Every major newspaper, television channel and US government official has spent the past two years claiming that the United Socialist Party of Venezuela (PSUV), founded by the late Hugo Chavez, had become a marginalized political party, supported only by ‘hard core Chavistas’ and public employees. The US government, under Presidents Obama and Trump, backed gangs of violent demonstrators, who rampaged through the streets, as ‘the true democratic representatives’ of the will of the voters.
Secretary General of the Organization of American States Luis Almagro, a veteran running dog for Washington, railed against the President Nicholas Maduro, denouncing him as a ‘dictator’ and openly demanded that the Venezuelan people and neighboring Latin American regimes unite to oust him – even through violence. President Trump imposed brutal economic sanctions designed to strangle the economy and guaranteed Washington’s support for the rightwing opposition, the self-styled Democratic Unity Roundtable, (‘Mesa de la Unidad Democratica’ – or MUD).
MUD took advantage of the economic crisis facing Venezuela with the sharp decline of the price of its main export oil. MUD has spent the past three years attacking the government and mobilizing its supporters through street violence and parliamentary maneuvers to paralyze the government’s socio-economic agenda. Vital public services, like power stations, were frequent targets of MUD-orchestrated sabotage, even leading to the assassination of public employees, like police and firefighters.
MUD rejected the government’s proposal for peaceful negotiations with the opposition. President Maduro asked for a dialogue with the US, which was sponsoring MUD, but President Trump replied with his usual bombast and threats of violent intervention.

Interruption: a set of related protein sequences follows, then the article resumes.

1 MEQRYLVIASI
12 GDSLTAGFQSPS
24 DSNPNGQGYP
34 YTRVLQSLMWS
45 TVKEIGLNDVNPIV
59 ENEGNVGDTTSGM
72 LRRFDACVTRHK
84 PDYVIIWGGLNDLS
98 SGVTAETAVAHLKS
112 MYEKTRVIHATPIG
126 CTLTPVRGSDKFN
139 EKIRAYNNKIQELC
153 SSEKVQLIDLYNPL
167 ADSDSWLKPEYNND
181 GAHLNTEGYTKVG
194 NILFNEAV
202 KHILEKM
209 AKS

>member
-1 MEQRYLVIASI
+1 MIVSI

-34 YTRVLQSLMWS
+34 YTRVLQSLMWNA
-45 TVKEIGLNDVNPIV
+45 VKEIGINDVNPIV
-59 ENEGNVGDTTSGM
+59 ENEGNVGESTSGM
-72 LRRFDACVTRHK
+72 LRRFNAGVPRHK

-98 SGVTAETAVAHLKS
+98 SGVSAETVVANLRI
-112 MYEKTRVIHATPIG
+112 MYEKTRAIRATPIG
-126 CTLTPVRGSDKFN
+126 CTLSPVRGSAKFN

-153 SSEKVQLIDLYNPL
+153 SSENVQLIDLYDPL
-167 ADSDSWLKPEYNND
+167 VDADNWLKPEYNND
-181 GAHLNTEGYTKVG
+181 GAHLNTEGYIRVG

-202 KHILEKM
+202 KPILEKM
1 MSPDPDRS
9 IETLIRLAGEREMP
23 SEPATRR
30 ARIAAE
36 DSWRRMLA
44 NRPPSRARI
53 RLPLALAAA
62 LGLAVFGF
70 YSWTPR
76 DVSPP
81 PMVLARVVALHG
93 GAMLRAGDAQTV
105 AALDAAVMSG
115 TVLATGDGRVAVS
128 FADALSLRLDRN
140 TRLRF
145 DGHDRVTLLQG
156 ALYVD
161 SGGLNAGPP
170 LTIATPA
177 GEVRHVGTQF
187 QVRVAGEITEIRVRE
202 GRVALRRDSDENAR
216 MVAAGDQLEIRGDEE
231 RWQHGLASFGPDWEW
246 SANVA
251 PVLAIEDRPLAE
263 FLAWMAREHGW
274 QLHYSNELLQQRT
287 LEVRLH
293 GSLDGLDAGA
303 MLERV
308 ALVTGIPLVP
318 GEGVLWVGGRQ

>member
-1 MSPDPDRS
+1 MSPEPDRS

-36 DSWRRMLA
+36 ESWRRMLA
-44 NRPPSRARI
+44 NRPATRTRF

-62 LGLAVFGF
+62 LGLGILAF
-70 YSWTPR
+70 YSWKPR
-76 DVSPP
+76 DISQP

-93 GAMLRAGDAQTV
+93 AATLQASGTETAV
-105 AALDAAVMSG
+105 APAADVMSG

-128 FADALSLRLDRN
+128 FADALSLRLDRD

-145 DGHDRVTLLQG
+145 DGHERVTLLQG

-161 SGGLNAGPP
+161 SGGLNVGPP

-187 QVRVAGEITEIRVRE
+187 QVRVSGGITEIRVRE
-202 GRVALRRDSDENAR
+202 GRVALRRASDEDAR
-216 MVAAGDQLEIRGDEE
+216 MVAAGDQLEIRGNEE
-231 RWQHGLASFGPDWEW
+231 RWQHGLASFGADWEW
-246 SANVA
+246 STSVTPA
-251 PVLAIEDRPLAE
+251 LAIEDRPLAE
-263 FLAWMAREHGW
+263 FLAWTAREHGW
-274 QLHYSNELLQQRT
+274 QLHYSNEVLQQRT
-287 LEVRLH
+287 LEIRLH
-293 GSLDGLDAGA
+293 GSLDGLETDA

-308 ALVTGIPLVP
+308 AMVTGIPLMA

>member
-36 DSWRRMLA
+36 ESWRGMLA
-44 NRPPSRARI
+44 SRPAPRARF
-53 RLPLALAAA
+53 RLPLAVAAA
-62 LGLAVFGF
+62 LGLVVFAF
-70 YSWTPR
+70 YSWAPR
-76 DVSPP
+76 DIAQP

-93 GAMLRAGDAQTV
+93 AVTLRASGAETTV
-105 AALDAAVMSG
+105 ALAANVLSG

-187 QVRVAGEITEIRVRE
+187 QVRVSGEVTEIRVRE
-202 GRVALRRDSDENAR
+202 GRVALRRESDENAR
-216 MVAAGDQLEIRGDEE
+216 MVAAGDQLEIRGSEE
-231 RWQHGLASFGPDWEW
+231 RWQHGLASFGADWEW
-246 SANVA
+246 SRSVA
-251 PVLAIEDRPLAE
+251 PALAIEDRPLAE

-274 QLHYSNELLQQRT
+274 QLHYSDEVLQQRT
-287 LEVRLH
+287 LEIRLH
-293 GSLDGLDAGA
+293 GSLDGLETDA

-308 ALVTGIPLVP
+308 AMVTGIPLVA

The economic blockade and drop in oil prices had devastating consequences: Inflation hit triple digits in Venezuela. There were increasing food shortages, long lines and valid consumer complaints. As a result, the opposition coalition won the Congressional elections of 2015 and immediately tried to impeach President Maduro. Rather than using their electoral mandate to govern and address the country’s problems, they focused exclusively on forcing ‘regime change’. This monomania led to voter dissatisfaction with MUD and, contrary to Washington’s hopes, predictions, threats and sanctions, the PSUV won the gubernatorial elections by a wide margin in October 2017.
The opposition was decisively defeated. Over a thousand independent outside observers, who had monitored the Venezuelan elections and voting procedures, declared the elections to be the free and valid expression of the citizens will. The opposition immediately rejected the result. The entire US-EU press predictably converged on Caracas, screaming ‘fraud’, and echoing the rabid right-wing politicos in the US, the OAS and Europe. They saw no need to back their claims with ‘evidence’.
In truth, the Opposition-MUD was roundly defeated: They had secured only 39% of the vote and only 5 of the 23 governorships. The PSUV, for its part, increased its voter support from 44% in the 2015 to 54% in October 2017.
The real question, which is being ignored, is how the PSUV won and the Opposition lost, given the enormous outside support for MUD and the economic crisis in Venezuela? Why did the opposition lose 2.7 million votes in two years following their much-ballyhooed parliamentary victory? How could the US, the OAS and the EU miss this trend and waste their money and credibility?
Ten Reasons for the Socialist Victory and the Rightist Defeat
Understanding the reasons for the Socialist victory requires that we first analyze the strengths and weakness of the MUD.
1. The PSUV retained its committed and loyalist core, despite hardships endured by the masses of Venezuelans, because of the socialists long-term, large-scale socio-economic programs advancing the citizens’ welfare over the previous decade and a half.
2. Many low-income voters feared that, once in power, the rightwing extremists in MUD would reverse these social advances and return them to the pre-Chavista era of elite domination, repression and their own marginalization.
3. Many right-of center-voters were appalled by MUD’s support for violence and sabotage, leading to the destruction of public buildings and private businesses and paralyzing public transportation. They decided to abstain and/or vote for the PSUV, as the party of law and order.